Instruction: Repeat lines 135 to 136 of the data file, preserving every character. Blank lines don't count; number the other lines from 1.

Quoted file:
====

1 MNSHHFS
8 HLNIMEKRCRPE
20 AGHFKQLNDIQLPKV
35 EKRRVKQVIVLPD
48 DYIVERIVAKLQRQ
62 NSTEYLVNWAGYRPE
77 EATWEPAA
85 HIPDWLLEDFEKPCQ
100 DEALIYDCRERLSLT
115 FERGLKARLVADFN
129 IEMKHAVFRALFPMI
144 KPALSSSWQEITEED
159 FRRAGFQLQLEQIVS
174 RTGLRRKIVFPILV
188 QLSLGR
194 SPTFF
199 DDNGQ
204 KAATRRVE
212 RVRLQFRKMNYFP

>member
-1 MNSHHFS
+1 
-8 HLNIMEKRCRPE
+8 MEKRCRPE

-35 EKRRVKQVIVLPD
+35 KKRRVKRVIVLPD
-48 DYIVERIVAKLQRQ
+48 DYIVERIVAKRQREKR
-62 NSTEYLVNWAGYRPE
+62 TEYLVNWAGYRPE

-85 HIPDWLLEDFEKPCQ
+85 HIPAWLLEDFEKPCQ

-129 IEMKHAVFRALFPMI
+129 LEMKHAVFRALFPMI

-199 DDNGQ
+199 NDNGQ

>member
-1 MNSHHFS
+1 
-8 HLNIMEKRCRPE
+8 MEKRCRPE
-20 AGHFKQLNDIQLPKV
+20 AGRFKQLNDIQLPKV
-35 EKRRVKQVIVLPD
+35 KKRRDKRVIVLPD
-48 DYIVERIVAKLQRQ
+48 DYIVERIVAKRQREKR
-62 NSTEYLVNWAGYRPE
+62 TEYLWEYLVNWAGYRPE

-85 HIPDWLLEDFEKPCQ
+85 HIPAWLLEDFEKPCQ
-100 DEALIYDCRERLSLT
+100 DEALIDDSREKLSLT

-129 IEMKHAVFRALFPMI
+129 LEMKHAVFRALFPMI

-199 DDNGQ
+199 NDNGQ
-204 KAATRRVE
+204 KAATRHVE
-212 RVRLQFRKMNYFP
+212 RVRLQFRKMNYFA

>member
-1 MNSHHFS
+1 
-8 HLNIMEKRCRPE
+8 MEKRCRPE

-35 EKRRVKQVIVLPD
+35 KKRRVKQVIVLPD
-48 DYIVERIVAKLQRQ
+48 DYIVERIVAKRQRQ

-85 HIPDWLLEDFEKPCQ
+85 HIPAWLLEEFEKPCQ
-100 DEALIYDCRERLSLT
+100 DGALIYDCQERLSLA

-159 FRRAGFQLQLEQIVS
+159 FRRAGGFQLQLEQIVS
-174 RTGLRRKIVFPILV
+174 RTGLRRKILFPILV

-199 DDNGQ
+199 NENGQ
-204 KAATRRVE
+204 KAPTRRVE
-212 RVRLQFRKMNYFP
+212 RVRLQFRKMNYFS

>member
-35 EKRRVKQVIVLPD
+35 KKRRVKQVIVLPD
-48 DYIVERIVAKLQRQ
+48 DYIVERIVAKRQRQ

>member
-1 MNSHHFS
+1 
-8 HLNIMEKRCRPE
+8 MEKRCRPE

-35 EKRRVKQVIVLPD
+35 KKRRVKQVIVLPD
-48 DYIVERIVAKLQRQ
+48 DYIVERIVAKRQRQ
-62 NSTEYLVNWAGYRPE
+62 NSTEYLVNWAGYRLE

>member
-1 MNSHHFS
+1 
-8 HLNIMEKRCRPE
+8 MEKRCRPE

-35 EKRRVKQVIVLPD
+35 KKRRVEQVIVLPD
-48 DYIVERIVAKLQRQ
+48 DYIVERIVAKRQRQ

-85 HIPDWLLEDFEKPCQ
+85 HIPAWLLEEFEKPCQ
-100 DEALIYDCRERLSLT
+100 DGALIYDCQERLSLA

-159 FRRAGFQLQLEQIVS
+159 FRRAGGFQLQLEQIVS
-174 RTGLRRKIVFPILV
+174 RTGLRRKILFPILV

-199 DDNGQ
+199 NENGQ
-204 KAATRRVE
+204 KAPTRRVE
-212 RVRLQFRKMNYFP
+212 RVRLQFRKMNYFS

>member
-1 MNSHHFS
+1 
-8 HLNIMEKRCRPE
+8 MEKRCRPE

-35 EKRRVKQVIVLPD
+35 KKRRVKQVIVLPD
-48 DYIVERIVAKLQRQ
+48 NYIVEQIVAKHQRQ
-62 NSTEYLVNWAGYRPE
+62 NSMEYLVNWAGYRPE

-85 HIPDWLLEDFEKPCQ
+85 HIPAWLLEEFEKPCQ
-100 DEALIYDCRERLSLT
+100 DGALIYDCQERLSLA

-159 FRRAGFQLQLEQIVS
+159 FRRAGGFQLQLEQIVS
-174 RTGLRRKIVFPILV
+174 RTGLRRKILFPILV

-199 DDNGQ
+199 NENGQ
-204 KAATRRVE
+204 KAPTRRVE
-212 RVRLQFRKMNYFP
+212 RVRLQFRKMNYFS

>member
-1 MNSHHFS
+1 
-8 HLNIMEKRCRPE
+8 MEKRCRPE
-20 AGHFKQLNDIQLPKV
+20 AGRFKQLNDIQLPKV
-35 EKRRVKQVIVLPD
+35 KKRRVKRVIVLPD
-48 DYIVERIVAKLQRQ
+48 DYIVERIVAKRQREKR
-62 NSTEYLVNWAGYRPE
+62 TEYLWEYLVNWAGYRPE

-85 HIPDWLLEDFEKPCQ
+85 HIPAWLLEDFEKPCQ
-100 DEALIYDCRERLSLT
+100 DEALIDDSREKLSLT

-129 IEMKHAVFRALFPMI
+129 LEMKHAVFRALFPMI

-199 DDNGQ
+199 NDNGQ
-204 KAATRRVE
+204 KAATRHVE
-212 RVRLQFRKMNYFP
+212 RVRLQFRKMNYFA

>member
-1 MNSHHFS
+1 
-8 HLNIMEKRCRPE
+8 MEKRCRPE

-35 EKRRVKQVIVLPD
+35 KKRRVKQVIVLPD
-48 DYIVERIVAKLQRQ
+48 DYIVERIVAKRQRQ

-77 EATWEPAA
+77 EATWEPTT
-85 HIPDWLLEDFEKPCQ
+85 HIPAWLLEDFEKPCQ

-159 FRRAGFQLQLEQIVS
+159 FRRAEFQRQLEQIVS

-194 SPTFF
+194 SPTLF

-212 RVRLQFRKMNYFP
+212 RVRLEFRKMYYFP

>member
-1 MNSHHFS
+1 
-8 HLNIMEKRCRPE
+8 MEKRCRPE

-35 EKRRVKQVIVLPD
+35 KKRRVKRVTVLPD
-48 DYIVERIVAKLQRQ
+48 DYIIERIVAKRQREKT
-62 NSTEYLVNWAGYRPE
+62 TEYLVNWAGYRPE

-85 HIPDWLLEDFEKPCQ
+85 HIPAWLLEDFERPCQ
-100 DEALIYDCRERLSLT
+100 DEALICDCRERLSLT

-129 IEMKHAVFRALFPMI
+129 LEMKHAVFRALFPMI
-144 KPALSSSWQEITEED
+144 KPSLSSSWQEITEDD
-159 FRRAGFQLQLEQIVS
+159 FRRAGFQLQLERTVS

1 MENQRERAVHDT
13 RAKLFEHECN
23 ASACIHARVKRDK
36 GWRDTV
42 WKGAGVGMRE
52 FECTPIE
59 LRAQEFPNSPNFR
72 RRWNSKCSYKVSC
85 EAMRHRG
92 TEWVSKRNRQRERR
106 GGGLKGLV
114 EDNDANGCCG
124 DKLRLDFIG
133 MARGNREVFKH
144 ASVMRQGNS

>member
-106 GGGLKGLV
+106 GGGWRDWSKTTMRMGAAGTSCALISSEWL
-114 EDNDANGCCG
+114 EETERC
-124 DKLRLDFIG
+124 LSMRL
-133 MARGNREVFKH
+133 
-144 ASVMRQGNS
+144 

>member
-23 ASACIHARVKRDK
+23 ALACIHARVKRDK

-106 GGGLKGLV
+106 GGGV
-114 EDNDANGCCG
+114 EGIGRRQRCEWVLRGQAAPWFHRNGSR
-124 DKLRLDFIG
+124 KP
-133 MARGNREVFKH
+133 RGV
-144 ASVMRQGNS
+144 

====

-85 HIPDWLLEDFEKPCQ
+85 HIPAWLLEEFEKPCQ